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4752 - Farmer v. Florence County Sheriff's Office

THE STATE OF SOUTH CAROLINA
In The Court of Appeals

James David Farmer, Respondent/Appellant,

v.

Florence County Sheriff's Office, Appellant/Respondent.


Appeal From Florence County
 J. Ernest Kinard, Jr., Circuit Court Judge


Opinion No. 4752
Heard April 13, 2010 – Filed October 13, 2010


AFFIRMED IN PART AND REMANDED


James C. Rushton, III, of Florence, for Appellant/Respondent.

Patrick J. McLaughlin, of Florence, for Respondent/Appellant.

THOMAS, J.:  This is a cross-appeal of an order in a civil action for damages allegedly arising from the retention by the Florence County Sheriff's Office (the Sheriff's Office) of inventory from James David Farmer's retail business pursuant to a warrant asserting that Farmer was selling counterfeit merchandise.  The trial judge ordered the Sheriff's Office to return to Farmer the seized inventory items that were not involved in any resulting criminal conviction and, based on that ruling, refused to allow Farmer to proceed on his claims for negligence, conversion, and civil conspiracy.  In the primary appeal, the Sheriff's Office argues the trial judge erred in ordering the return of the contraband.  In his cross-appeal, Farmer argues he should have been allowed to pursue several private causes of action for damages against the Sheriff's Office.  We affirm in part and remand.

FACTS AND PROCEDURAL HISTORY

Farmer was the sole proprietor of "Top Gear Clothing," a retail business in Florence, South Carolina.  On August 30, 2007, pursuant to a warrant issued the same day, agents of the Sheriff's Office initiated a raid of Top Gear Clothing, seizing Farmer's inventory of clothing, footwear, movie DVDs and music CDs.

Farmer was subsequently charged with trafficking in counterfeit goods in violation of section 39-15-1190 of the South Carolina Code (Supp. 2009) and distribution of pirated recordings in violation of sections 16-11-930 and 16-11-940 (2003).  On January 23, 2008, Farmer negotiated a plea on the charge concerning the alleged distribution of pirated recordings.  The charges concerning the counterfeit goods were dismissed.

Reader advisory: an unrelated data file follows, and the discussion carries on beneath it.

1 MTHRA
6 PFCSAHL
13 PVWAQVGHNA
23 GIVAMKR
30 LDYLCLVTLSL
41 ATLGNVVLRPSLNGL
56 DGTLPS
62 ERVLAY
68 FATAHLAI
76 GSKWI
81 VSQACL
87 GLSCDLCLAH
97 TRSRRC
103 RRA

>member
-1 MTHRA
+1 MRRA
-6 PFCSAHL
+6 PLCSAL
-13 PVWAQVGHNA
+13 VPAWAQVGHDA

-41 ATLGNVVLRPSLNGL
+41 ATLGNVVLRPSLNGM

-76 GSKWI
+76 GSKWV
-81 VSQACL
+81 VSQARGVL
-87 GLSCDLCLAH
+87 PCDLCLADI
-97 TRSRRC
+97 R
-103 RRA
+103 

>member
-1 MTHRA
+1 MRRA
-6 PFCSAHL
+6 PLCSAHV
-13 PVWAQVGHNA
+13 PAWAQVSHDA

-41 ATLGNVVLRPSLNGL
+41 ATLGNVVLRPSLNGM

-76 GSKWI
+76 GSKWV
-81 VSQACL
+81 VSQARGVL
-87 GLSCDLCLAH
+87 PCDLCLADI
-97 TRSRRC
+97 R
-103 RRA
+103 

By letter dated February 5, 2008, Farmer's attorney demanded that the Sheriff's Office return the clothing and footwear seized from Top Gear Clothing, noting these items were not the subject of any guilty plea.  After receiving no response, counsel sent another letter on March 19, 2008, informing the Sheriff's Office he was making a "final demand" on Farmer's behalf for the return of the items referenced in the previous letter.  Counsel further advised that if the items in question were not returned within ten days of the date of the letter, a lawsuit would follow.

On May 30, 2008, Farmer filed his summons and complaint in the present action against the Sheriff's Office, alleging various causes of action arising from the allegedly wrongful retention of his inventory, namely, (1) negligence per se, (2) general negligence, (3) conversion, and (4) civil conspiracy.  In his prayer for relief, Farmer asserted he was entitled to actual and consequential damages, special damages, lost profits and interest, and punitive damages.  In its answer, the Sheriff's Office denied Farmer was entitled to the relief he requested and also asserted (1) Farmer failed to state a cause of action upon which relief could be granted, (2) it was entitled to immunity under the South Carolina Tort Claims Act, (3) Farmer failed to exhaust his administrative remedies, and (4) Farmer's negligence exceeded its own negligence.  The Sheriff's Office admitted that no forfeiture proceedings had been filed in the matter.

On June 24, 2008, Farmer moved for summary judgment, arguing (1) the Sheriff's Office had no legal basis to continue to deny him the return of his inventory and (2) he was entitled to the immediate return of his property as well as special damages.  On August 20, 2008, the Sheriff's Office filed a notice and cross-motion for summary judgment.  Accompanying the motion was a memorandum of law in opposition to Farmer's motion and in support of the cross-motion.  In its memorandum, the Sheriff's Office argued (1) the applicable statute did not provide Farmer with a private right of action, (2) Farmer failed to avail himself of the means provided in the statute to recover his inventory, and (3) the South Carolina Tort Claims Act prevented Farmer from proceeding on his claim.

The trial judge heard both motions on September 2, 2008, and on September 26, 2008, issued the appealed order.  In the order, the trial judge ruled Farmer was "entitled to the return of his inventory seized not related to his criminal convictions (i.e. clothes and shoes)" within ten days of the receipt of the order by the Sheriff's Office; however, the trial judge also cautioned Farmer that "if said items are, in fact counterfeit and he attempts to traffic such items after their return, he will, again, be subject to criminal charges."  Based on this disposition of the matter, the trial judge further refused to grant a damages hearing, noting this decision was subject to the condition "that the items are returned in substantially the same condition as when seized."  Acknowledging his order was "obviously a reasonable compromise," the trial judge purported to dismiss Farmer's private causes of action.  He qualified this ruling, however, by suggesting Farmer should pursue redress under the South Carolina Tort Claims Act, which he did not consider in disposing of the cross-motions, and explaining that "[t]he Sheriff's Office simply cannot hold [Farmer's] property unless it is being held for use in a criminal proceeding."  Both the Sheriff's Office and Farmer appeal.